Slovakia rejects expanded eurozone bailout fund
Tuesday, October 11, 2011
BRATISLAVA, Slovakia (AP) — Slovakian lawmakers on Tuesday rejected participating in an expanded euro rescue fund aimed at shoring up confidence in the ability of euro members to survive the financial crisis.
Slovakia’s 1-year-old coalition government also fell with the vote because the prime minister had tied it to a confidence measure.
After 10 hours of debate in Parliament, the measure calling on Slovakia to support the expansion of the bailout fund failed to pass by 21 votes.
“Today we saved more than 300 billion euros for the European taxpayers that would have been used to bail out banks,” said Parliament Speaker Richard Sulik, who led Parliament’s opposition to the expansion of the bailout fund.
Slovakia remains the only country in the 17-member eurozone that has not approved the package of measures, which requires unanimous support to go into effect. The euro stability fund is designed to boost Europe’s firefighting capabilities in the financial crisis.
Prime Minister Iveta Radicova had urged the lawmakers to back the bill, arguing the country was losing its credibility.
“It is the entire eurozone system which is under threat at the moment, not just a few small countries anymore,” Radicova said in the debate in Parliament. “Our euro is under threat. The changing situation needs a quick and immediate reaction.”
Earlier, Radicova had admitted a coalition partner was not convinced.
EU officials still could find a way of getting around the Slovakian rejection of the bill to boost the powers and size of the euro bailout fund, which is designed to contain debt market turmoil, but doing so would carry costs to European unity.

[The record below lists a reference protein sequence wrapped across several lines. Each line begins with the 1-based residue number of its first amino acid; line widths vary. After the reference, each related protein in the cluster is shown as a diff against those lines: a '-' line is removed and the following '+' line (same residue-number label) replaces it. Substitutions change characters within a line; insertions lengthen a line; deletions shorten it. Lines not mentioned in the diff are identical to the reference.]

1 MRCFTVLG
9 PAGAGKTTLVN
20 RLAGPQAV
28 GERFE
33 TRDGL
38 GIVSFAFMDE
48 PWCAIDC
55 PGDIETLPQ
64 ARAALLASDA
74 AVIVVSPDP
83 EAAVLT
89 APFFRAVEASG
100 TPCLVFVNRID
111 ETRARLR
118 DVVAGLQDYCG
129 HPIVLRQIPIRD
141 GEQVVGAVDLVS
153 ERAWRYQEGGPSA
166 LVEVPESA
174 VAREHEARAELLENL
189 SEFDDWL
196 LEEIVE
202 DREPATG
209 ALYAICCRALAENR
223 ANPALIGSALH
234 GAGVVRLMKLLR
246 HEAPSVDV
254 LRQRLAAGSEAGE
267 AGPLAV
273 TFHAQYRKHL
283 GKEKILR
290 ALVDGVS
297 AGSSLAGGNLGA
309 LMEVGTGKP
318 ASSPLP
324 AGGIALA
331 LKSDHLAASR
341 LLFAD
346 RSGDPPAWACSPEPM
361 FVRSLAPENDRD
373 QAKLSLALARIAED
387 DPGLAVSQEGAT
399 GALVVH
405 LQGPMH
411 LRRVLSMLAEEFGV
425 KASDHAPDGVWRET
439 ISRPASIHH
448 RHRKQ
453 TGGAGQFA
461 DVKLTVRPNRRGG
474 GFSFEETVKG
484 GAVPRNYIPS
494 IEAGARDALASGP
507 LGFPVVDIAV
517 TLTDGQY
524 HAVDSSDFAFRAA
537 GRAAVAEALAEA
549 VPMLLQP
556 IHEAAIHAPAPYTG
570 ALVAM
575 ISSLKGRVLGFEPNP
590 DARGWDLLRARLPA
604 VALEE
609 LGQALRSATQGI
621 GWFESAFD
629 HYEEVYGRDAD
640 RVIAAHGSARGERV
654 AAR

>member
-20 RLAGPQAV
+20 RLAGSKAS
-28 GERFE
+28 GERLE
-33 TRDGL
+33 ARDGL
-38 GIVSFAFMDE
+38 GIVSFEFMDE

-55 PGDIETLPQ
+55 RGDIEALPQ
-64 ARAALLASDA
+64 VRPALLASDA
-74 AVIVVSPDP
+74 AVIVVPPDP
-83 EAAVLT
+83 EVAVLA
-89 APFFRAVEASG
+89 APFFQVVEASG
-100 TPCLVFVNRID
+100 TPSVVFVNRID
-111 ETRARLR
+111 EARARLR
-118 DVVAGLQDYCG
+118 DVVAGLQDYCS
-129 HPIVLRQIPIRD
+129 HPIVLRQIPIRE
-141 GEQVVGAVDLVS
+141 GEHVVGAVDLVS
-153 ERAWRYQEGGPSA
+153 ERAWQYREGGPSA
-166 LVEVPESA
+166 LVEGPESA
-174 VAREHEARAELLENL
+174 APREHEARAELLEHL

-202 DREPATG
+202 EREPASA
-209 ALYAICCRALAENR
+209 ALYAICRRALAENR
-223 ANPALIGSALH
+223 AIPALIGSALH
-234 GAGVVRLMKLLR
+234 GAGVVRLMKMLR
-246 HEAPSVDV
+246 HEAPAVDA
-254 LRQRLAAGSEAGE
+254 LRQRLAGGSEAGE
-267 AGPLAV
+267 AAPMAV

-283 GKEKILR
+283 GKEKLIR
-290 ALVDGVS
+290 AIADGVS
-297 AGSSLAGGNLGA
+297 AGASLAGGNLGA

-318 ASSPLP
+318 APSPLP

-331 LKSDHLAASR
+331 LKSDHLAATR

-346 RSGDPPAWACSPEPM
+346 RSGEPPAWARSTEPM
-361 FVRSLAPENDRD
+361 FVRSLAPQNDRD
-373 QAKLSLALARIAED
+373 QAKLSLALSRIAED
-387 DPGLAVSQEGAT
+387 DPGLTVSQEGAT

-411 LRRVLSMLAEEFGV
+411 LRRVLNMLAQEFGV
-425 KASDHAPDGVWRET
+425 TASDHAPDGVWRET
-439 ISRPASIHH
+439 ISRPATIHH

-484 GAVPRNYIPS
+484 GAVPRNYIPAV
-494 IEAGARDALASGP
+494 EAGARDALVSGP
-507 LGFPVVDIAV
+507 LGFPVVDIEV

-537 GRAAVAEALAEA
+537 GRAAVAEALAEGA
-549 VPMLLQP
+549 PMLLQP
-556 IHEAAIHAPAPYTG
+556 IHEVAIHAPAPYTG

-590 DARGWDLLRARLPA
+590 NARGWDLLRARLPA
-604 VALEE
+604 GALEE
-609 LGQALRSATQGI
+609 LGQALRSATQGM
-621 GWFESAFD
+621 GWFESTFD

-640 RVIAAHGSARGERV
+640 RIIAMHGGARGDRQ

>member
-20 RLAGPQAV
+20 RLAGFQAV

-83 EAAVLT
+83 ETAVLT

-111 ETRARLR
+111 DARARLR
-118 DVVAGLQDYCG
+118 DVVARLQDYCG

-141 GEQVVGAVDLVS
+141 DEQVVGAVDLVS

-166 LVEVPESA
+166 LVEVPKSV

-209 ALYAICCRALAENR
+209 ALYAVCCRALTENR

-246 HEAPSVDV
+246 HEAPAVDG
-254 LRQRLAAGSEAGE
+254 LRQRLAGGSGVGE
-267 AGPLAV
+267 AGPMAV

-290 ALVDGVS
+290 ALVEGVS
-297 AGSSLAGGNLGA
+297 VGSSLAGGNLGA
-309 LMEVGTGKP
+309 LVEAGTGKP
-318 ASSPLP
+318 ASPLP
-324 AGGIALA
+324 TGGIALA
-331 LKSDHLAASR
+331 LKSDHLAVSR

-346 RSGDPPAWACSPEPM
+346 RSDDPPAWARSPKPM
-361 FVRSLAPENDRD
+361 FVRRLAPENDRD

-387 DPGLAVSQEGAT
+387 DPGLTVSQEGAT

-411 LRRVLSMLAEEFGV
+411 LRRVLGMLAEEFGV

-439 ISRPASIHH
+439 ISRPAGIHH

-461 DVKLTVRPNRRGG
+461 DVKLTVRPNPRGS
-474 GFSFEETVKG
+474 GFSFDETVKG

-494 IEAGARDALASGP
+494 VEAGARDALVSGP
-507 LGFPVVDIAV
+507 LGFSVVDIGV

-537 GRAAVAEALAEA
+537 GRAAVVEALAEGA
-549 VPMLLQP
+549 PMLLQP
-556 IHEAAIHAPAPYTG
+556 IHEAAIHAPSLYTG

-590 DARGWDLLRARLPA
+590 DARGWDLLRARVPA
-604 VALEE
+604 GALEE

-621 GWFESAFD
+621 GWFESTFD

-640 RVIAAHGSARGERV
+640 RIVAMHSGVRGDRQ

The “no” vote will further complicate the eurozone’s efforts to deal with the crisis, which already has seen three countries get bailouts and raised fears of a Greek default and massive losses for banks.
As the vote loomed, European Central Bank head Jean-Claude Trichet gave one of his most emphatic warnings yet about the need for swift action to quell the crisis, which he called “systemic.”
“The high interconnectedness in the EU financial system has led to a rapidly rising risk of significant contagion,” Trichet told a committee of the European Parliament. “This threatens financial stability in the EU as a whole and adversely impacts the real economy in Europe and beyond.”
In a desperate attempt to get her recalcitrant coalition partner to back her, Radicova said the vote will be linked to a “confidence vote” in the government, a move described as blackmail by Sulik, chairman of the Freedom and Solidarity party and the major opponent of the fund.
In the debate, Sulik argued the expanded fund made “no sense” because it would not have enough money to help big EU economies like Italy and Spain and it would be “an honest solution to let Greece go bankrupt.”
It is not for the first time Slovakia has been against major eurozone policies since it adopted the currency in 2009. Last year, it rejected providing its (euro) 800 million ($1.1 billion) share of the (euro) 110 billion EU bailout plan for Greece. That rescue went ahead without Slovakia, but another exemption for the country would cast doubt over the eurozone’s credibility and ability to function as a bloc.
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